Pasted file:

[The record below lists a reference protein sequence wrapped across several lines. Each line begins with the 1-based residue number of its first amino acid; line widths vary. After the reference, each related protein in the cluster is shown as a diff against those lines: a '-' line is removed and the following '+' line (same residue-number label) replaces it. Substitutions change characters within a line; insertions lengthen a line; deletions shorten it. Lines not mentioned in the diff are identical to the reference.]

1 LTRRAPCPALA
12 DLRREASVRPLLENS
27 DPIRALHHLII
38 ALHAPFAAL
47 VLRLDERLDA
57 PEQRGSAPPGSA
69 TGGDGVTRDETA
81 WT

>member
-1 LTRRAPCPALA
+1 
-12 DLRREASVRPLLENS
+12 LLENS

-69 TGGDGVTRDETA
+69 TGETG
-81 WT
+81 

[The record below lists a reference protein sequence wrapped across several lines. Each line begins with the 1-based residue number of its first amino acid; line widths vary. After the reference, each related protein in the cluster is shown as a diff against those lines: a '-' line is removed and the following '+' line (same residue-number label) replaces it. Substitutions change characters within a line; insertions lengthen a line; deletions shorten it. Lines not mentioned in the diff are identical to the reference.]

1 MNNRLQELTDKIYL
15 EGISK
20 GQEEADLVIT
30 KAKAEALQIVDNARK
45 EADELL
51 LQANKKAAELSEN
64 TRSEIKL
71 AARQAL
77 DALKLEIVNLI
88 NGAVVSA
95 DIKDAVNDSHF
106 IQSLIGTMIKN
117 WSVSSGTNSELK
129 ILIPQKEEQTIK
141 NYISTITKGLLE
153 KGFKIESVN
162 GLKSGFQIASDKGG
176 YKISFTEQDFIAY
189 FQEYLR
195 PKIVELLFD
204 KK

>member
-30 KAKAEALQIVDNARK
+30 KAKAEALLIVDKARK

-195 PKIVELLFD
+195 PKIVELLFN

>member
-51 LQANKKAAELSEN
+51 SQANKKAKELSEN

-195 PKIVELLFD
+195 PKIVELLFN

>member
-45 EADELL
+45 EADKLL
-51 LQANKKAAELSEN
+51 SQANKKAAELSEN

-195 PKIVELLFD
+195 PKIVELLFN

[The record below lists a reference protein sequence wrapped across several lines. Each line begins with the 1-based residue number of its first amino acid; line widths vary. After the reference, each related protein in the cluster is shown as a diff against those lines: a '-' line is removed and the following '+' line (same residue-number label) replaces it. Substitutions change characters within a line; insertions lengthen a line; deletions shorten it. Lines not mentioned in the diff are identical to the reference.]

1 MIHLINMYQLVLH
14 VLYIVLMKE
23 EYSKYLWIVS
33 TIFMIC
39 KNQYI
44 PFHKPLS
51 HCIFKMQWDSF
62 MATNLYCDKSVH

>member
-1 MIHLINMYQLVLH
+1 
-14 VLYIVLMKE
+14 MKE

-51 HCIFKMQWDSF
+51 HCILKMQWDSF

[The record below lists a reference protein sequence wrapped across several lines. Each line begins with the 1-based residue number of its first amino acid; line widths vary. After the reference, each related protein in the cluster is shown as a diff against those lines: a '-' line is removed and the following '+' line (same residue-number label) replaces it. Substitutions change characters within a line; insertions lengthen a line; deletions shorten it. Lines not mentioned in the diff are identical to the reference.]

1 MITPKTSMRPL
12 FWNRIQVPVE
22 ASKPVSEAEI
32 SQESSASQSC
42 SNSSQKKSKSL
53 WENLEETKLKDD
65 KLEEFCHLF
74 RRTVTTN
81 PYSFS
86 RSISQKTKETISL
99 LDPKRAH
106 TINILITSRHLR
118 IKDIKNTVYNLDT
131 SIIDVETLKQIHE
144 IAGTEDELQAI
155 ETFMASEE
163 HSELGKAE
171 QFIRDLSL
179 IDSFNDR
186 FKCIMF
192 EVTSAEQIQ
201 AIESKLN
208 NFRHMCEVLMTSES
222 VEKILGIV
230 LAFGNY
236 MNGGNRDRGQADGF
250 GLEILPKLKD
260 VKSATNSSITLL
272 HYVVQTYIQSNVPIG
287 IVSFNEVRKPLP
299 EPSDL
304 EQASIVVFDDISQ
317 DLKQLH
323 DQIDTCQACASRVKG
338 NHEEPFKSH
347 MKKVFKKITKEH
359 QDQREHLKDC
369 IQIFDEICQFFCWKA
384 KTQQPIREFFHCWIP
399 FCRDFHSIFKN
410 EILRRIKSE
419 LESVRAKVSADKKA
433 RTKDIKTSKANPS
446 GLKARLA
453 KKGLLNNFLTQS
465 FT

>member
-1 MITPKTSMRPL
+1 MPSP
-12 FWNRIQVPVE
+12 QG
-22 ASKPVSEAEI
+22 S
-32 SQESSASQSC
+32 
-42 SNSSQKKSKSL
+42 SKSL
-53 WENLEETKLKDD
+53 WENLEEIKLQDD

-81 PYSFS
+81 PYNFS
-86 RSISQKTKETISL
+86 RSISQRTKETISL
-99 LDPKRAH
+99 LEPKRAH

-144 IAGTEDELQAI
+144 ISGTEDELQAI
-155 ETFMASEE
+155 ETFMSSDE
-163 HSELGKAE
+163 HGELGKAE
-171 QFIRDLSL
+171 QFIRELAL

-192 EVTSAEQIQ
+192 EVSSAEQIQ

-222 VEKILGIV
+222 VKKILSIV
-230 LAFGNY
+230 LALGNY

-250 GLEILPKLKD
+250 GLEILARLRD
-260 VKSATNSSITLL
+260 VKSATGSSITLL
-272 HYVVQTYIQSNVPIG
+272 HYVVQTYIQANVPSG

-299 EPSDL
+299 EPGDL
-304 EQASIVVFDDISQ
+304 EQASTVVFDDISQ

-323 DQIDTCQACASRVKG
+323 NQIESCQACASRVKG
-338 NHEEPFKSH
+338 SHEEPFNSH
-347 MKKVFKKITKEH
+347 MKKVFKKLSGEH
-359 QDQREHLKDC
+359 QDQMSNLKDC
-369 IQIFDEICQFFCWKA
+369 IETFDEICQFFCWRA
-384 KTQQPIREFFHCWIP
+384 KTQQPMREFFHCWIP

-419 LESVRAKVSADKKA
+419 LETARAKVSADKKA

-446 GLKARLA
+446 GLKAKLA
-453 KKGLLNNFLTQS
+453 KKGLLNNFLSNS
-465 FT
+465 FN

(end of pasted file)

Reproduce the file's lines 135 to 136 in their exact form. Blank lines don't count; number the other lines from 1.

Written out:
+81 PYNFS
-86 RSISQKTKETISL